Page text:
The Grand Budapest Hotel Color Palette Analysis | Wes Anderson

28 Dec 2020

Min Read

As a filmmaker, Wes Anderson always looks at each of his films as if it’s a giant painting. His ability to create hyperreal images through the use of colors is so vivid that has become his unique aesthetic style. In doing so, one of the movies that truly blurs the line between fantasy and reality is his most colorful movie, the Grand Budapest Hotel. The story of the Grand Budapest Hotel takes place in 4 different timelines with their own aspect ratios and color pallets.

The Grand Budapest Hotel Color Analysis

The first and the main timeline is 1932, which is the timeline of M.Gustave, the famous concierge of the Grand Budapest, a marvelous European hotel, and his young lobby boy, Zero. Although the entirety of this timeline isn’t so bright due to the nature of war in that time, the hotel scenes have vibrant hues of red, purple, pink, white, orange, yellow, and brown that gives it a fantastical vibe of beauty and comfort, despite the challenges that they have outside of it.
It looks like the Grand Budapest Hotel is a disguise to hide the cruelty of war for the rich at least.

The Grand Budapest Hotel, 1932

The second timeline portrays the timeline of the old Zero Mustafa in a used and old version of the Grand Budapest Hotel and the younger self of an author who later on writes a book about the hotel and the mysterious stories behind it. This part of the film involves lush colors in a very matte and darkish tone, which compliments the story as the young author learns about the hotel and makes observations that point out the age of Grand Budapest in 1968. In this timeline, the outside scenes showcase a low saturated green and the interiors are in matte and mid saturated oranges, a color pallet that shows warmth but also tells us about the apathy about the hotel.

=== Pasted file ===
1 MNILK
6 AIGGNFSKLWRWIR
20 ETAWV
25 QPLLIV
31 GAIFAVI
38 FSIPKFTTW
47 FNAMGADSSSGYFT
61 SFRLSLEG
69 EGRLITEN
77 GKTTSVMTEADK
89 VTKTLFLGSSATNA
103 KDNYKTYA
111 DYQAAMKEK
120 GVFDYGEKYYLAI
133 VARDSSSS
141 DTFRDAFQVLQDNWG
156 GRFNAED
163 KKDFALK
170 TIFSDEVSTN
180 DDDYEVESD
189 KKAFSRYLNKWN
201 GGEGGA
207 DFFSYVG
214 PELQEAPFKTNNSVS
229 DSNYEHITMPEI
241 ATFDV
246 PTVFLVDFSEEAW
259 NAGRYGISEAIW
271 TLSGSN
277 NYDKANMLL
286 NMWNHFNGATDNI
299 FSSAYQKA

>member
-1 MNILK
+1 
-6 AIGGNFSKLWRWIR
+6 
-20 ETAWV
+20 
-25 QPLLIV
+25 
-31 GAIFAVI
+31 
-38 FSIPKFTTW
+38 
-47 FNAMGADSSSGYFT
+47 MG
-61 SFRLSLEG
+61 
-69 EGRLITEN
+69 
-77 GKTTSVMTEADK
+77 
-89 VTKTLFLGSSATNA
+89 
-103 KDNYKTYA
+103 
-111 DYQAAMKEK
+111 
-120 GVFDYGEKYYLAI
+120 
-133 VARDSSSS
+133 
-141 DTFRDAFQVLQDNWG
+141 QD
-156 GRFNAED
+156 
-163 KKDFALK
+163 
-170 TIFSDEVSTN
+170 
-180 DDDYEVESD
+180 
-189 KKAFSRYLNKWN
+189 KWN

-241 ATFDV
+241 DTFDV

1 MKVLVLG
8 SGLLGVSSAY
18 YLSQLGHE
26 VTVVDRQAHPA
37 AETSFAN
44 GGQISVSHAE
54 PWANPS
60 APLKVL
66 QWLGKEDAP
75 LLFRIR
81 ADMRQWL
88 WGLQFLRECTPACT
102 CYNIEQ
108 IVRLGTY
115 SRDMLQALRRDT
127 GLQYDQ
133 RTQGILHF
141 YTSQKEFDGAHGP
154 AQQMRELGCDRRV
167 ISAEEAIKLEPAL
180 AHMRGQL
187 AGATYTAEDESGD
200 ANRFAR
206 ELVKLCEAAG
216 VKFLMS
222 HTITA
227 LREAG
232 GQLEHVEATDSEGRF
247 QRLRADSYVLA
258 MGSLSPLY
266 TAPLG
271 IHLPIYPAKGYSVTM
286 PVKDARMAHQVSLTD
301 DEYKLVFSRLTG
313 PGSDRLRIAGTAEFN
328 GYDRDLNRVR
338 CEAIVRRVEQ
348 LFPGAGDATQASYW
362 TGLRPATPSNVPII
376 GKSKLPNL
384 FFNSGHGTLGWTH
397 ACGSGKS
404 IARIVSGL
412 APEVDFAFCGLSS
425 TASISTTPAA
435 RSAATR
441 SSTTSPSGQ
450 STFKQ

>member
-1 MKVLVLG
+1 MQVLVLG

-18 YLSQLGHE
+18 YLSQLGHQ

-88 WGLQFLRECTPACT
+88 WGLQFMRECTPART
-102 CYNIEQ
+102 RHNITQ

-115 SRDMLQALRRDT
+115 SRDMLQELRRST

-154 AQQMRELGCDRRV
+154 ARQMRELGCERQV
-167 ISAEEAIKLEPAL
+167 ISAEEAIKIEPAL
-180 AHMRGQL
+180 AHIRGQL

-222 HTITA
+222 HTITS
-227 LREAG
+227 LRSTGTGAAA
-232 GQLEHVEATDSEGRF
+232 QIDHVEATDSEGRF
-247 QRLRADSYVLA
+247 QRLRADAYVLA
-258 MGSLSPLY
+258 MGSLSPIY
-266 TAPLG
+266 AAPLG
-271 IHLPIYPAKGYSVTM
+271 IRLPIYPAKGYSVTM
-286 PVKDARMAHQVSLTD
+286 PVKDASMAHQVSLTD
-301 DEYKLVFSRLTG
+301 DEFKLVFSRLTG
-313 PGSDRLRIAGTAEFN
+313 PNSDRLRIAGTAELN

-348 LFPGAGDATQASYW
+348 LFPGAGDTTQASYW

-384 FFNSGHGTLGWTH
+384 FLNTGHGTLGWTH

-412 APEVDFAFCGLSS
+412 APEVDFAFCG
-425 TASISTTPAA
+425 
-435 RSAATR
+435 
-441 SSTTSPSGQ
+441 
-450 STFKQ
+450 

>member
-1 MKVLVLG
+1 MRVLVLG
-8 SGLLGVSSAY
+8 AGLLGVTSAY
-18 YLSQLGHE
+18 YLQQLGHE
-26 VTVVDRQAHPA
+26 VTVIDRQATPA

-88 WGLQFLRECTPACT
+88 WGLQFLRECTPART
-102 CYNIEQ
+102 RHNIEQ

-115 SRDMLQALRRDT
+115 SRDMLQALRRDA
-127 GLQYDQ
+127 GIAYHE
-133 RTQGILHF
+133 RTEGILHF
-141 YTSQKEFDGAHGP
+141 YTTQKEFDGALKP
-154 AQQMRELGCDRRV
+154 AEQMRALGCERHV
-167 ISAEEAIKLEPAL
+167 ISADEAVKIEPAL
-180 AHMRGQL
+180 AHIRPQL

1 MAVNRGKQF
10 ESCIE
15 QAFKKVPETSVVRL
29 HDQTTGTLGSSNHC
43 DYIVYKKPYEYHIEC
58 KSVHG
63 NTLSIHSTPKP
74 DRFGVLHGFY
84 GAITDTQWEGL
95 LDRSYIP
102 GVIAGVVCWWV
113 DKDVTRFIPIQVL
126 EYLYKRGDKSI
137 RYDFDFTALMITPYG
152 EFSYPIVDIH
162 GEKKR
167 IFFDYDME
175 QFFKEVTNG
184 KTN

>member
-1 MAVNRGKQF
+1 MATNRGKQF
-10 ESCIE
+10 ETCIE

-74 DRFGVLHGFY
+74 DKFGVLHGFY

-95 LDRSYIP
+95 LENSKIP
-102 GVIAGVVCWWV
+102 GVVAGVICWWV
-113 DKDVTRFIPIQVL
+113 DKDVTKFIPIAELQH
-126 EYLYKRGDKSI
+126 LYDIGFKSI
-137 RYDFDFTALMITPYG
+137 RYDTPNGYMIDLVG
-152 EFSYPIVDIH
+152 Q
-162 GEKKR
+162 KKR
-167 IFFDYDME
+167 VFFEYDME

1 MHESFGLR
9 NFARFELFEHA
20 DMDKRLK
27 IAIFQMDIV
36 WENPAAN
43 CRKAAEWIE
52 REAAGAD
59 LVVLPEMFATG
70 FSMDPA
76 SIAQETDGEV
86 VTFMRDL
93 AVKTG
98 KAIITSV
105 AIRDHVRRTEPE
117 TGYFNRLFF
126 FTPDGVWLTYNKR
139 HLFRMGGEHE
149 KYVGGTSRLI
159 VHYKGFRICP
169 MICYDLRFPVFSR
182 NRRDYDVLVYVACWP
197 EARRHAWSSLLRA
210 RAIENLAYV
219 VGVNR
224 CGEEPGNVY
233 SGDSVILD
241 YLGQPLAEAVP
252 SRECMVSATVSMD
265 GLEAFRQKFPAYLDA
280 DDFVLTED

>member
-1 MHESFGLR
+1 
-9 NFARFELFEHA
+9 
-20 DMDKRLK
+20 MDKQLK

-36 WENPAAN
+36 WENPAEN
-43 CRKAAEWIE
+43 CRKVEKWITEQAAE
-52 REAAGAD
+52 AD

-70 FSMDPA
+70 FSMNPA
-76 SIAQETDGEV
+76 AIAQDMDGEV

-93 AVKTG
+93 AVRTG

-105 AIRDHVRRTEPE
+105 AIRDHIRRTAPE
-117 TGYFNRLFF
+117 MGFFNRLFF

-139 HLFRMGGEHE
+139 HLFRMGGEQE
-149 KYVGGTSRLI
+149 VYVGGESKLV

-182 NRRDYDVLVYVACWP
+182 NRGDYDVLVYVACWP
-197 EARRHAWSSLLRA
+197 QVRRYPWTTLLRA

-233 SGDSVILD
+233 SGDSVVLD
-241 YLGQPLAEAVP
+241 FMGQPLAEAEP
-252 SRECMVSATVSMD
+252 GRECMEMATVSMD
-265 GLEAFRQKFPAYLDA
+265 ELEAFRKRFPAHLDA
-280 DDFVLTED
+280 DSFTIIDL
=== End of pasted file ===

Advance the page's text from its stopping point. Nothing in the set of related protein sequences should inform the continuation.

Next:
The Grand Budapest Hotel, 1968

The next timeline which is a short one during 1985, brings us to the elder-self of the author talking about the true stories behind the book, again in a brown and orange pallet. And the fourth one shows us a later period of time in the author’s graveyard. Where colors are drained out to picture a cold world and a young girl interested in learning about the glorious days of the grand Budapest hotel by the book.

The Elder Author, 1985
The Present Day, Author's Graveyard

Anderson also uses colors to talk about the characters and their position in the story so here, the Antagonists are in dark colors, the bureaucrat government is dressed in grey and the protagonists wear bright colors.
But how do you create a colorful world like that? You might ask. This is how Adam Stockhausen, the production designer of the film who also won an Oscar for that, describes the process behind The Grand Budapest Hotel:

“…we started with all this pink, and I think this would be true of any color—if you use too much of it, you stop seeing it because it’s everywhere and you start taking it for granted. So, we found that we had to add-in yellows and different colors to kind of cut it back so you could see it more.” 

And this is how the color pallet of the film formed. Some believe that the world that Wes Anderson creates is slightly artificial, but within that world, the emotions and feelings are very real. So Anderson’s color pallet helps him tell larger than life stories that evoke our interest in fantasy but holds a real message deep inside it.
The colors of the Grand Budapest Hotel speak to us about a fanciful hotel at the heart of a dark time when war has washed away happy colors from people’s life and taken away the most beloved things they have.

The Grand Budapest Hotel, The Dark Incident